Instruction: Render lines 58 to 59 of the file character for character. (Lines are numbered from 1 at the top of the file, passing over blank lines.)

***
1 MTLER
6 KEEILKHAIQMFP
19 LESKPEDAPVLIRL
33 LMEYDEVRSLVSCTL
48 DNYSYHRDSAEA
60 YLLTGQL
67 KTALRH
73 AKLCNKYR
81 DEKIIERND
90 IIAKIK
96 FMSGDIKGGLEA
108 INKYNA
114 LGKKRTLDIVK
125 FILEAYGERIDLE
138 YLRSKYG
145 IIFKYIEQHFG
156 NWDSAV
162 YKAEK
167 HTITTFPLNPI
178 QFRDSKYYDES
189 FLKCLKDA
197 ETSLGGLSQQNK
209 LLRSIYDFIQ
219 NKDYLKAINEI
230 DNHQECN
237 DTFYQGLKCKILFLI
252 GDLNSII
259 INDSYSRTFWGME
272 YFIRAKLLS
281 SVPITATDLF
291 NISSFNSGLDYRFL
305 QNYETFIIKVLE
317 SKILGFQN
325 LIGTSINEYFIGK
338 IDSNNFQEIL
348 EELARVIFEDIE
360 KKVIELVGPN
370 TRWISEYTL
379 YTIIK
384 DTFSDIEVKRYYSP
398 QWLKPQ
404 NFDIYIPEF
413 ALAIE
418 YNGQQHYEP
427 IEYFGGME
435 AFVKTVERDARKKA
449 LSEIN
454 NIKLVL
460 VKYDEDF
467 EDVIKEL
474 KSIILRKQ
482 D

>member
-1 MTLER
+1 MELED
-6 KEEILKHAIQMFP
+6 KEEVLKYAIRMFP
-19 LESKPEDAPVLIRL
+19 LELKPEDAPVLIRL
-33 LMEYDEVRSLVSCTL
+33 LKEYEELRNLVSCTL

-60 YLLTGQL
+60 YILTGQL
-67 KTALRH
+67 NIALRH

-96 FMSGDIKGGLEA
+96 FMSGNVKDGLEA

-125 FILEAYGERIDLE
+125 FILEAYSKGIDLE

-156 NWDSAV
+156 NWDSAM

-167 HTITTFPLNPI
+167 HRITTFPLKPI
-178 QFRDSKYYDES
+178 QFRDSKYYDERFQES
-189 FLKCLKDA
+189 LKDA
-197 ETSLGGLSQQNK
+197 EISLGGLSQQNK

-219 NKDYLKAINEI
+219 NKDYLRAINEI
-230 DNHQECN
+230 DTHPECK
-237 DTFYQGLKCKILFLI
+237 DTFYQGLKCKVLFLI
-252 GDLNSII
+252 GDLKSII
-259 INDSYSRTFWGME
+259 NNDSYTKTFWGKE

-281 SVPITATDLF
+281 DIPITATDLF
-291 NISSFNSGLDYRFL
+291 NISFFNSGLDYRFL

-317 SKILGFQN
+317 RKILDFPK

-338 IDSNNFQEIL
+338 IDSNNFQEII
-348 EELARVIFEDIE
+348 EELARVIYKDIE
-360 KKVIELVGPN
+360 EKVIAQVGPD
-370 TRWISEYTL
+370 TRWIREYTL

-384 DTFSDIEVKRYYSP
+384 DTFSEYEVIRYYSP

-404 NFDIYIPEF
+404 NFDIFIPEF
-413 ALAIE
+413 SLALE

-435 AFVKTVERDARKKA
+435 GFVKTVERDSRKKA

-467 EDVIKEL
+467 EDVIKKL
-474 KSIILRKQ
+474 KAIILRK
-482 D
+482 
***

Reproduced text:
-19 LESKPEDAPVLIRL
+19 LELKPEDAPVLIRL